(Reprinted from: http://itwales.com/996988_NEWS-3million-boost-for-Digital-Literacy-and-Computer-Science-in-Wales.htm)
Over 150 teachers from across Wales gathered at a conference at Swansea University last week (June 22nd) when Leighton Andrews AM, Minister for Education and Skills announced a £3million investment over the next three years to support a range of measures to improve computer science, digital literacy and ICT in schools and colleges across Wales.
In his speech, the Minister said that ‘Computing was a high priority for growth in Wales. The future supply and demand for science, technology and mathematics is essential if Wales is to compete in the global economy.
It is therefore vitally important that every child in Wales has the opportunity to study computer science between the ages of 11-16.’
He added, ‘It is essential that we provide our learners with plenty of opportunities to engage with emerging technologies to ensure that they are well placed to take advantage of new jobs.’
The Minister highlighted the good work already being done across Wales in this key STEM discipline and stressed the importance of the provision for continuing professional development for teachers.
He said, ‘The Welsh Government will work closely with delivery partners such as Computing at School and Technocamps to ensure that this CPD programme is well
coordinated and has a significant impact on learner outcomes on digital literacy, ICT and computer science.’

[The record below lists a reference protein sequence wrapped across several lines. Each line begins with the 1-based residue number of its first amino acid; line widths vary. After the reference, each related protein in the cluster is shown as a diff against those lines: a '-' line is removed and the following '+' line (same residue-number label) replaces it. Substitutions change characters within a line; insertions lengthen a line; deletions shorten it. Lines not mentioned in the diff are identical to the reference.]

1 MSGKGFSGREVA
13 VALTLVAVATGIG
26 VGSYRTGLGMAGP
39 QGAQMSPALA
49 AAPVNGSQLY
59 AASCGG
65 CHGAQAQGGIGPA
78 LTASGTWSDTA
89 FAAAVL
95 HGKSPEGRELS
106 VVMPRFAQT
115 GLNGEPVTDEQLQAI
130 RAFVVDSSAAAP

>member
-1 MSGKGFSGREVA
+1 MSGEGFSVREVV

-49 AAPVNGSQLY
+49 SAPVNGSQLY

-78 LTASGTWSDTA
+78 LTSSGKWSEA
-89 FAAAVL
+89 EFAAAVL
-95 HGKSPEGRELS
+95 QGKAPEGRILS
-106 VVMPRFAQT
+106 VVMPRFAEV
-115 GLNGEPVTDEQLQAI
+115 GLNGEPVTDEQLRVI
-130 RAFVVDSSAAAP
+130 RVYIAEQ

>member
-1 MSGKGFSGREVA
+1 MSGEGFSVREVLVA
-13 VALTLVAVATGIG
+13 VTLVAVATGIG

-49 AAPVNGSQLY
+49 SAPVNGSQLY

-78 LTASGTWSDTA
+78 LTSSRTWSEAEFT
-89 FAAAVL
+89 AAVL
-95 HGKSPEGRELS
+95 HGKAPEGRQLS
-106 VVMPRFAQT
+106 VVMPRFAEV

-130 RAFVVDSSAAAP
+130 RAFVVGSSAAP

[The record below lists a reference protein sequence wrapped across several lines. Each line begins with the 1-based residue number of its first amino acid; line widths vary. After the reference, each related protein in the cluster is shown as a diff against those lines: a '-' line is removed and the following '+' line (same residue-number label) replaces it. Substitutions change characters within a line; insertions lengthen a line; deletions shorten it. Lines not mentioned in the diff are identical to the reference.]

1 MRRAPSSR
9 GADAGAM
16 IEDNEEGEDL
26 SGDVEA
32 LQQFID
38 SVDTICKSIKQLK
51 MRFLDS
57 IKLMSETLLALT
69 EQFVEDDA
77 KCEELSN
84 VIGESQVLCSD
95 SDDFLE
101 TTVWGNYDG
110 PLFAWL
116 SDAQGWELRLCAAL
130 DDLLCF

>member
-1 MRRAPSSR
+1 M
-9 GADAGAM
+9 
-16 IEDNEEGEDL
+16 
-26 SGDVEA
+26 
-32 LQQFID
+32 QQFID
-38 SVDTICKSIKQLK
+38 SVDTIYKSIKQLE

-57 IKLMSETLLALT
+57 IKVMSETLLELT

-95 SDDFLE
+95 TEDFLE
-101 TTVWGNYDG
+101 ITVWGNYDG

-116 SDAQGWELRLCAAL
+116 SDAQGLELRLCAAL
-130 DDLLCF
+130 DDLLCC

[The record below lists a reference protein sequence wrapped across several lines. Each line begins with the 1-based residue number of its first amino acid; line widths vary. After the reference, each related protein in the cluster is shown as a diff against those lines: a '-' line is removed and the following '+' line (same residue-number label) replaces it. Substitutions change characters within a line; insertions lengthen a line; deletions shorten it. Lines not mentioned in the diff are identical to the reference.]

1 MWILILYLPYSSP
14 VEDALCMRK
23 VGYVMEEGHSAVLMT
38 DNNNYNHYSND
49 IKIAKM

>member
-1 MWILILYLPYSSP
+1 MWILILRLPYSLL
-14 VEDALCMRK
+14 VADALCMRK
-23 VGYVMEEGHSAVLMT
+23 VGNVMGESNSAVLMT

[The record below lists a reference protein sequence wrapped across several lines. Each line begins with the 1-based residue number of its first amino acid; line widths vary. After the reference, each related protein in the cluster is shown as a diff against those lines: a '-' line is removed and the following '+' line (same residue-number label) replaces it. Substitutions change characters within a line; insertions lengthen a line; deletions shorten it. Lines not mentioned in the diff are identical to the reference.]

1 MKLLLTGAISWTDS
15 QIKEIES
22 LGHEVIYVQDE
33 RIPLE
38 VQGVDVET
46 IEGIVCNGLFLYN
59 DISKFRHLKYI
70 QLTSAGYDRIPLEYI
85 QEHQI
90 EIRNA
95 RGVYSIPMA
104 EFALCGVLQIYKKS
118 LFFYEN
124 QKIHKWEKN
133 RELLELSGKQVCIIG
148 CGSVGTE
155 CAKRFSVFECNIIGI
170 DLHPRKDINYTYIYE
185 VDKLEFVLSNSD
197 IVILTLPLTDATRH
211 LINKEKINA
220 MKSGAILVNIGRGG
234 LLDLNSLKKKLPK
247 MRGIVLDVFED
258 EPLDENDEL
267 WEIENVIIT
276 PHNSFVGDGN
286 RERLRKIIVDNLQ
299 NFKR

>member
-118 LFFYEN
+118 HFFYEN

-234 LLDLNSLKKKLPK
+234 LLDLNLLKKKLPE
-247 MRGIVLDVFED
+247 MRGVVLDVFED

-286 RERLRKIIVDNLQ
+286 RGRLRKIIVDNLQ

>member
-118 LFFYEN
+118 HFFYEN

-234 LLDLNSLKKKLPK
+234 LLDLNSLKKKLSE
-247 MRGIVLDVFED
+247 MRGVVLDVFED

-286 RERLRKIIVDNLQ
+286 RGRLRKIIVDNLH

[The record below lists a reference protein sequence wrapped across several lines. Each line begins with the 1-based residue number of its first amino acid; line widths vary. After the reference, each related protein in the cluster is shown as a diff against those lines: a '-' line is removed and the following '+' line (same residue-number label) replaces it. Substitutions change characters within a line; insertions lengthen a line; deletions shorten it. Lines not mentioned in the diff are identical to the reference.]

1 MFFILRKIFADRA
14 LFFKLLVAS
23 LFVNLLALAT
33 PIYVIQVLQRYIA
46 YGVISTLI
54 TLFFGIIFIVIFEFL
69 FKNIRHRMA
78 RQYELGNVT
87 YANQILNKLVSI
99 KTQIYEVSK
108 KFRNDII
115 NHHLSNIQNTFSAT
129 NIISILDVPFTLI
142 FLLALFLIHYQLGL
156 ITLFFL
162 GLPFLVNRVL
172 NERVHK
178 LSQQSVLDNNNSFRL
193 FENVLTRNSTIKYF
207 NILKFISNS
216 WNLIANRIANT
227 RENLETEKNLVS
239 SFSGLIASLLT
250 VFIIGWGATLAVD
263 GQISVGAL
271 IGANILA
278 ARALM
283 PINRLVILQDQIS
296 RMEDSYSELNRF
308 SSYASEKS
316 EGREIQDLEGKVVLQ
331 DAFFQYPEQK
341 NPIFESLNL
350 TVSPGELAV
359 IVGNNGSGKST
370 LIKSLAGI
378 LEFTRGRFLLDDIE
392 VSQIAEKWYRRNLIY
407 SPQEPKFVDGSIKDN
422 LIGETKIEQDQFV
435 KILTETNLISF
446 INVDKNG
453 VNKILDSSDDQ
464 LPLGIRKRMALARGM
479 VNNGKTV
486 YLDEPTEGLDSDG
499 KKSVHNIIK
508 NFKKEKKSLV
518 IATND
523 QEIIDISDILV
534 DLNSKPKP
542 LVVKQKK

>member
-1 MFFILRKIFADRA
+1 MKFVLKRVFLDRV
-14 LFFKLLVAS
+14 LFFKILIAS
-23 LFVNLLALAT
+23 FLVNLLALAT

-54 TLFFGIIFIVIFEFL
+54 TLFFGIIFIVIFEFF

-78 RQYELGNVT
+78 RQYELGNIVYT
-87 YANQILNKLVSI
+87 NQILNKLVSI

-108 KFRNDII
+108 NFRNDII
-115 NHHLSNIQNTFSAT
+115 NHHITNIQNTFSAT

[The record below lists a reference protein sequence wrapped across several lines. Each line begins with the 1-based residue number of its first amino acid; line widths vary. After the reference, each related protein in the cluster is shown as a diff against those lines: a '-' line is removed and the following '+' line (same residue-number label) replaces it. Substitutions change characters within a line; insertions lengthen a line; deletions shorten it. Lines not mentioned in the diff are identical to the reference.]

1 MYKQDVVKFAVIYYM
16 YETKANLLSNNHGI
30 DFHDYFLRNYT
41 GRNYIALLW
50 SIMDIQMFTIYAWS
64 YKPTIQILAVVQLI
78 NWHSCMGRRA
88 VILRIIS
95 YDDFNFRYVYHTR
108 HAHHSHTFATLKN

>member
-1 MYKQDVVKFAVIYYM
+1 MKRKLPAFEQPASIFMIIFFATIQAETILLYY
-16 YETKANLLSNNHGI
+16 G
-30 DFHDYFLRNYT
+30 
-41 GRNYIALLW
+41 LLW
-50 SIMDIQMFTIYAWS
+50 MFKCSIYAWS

The second annual conference, which was hosted by Computing at School (CAS) Wales and Technocamps, provided a platform for teachers, educators, examination boards, academics and policymakers to discuss the important issues surrounding computer science education in Wales.
Professor Faron Moller, Director of Technocamps, said, ‘This funding provides Wales with a great opportunity to leap ahead of other parts of the UK in its challenge to meet the demands of the digital economy. Technocamps is already at the core of education provision in this field and will continue to lead the way in engaging schools and colleges across Wales in computer science.
‘Rather than users of technology, we want the young people we work with to imagine themselves as the creators of the next Facebook or next generation smartphone, or better yet something unimaginable that is going to change the world.
‘Teachers and educators will play a key part in making this happen and this is why we are gearing ourselves up to deliver a programme with CAS that will ensure that they are well equipped to create the new generation of technologists.’
The conference featured other keynote speakers, including Professor Simon Peyton Jones, Microsoft Research Cambridge and Chair of CAS and Maggie Philbin, Broadcaster and CEO of TeenTech.
The day also provided practical workshop sessions for teachers in a range of computer science topics, including Artificial Intelligence, Algorithmic Problem Solving, Interactive Fiction, Microsoft Kodu, Greenfoot and Computational Modelling. It also held breakout sessions for discussing wider policy and curriculum issues.
Dr Tom Crick, Chair of CAS Wales, and Senior Lecturer in Computer Science at Cardiff Metropolitan University, added:
‘This is a clear declaration by the Welsh Government of the importance of computer science education. Through this investment in teachers and infrastructure, alongside proposed changes to the curriculum and qualifications, Wales will be well placed to enthuse, engage and develop the next generation of innovators and technologists. This reinforces the wider importance of STEM education, as highlighted in the recently published Science for Wales strategy, as a key enabler for economic renewal through science and innovation.
CAS are looking forward to working with Technocamps and other key partners to drive forward the computer science agenda and support teachers and schools across Wales.’